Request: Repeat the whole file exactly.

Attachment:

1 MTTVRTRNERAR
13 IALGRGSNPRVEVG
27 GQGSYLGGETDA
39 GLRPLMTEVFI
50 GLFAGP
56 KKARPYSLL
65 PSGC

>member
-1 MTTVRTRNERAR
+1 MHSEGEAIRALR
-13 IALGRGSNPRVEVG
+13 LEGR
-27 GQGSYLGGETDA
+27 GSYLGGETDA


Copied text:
1 MTTVRTRNERAR
13 IALGRGSNPRVEVG
27 GQGSYLGGETDA
39 GLRPLMTEVFI
50 GLFAGP
56 KKARPYSLL
65 PSGC

>member
-1 MTTVRTRNERAR
+1 MHSEGEAIRALR
-13 IALGRGSNPRVEVG
+13 LEGR
-27 GQGSYLGGETDA
+27 GSYLGGETDA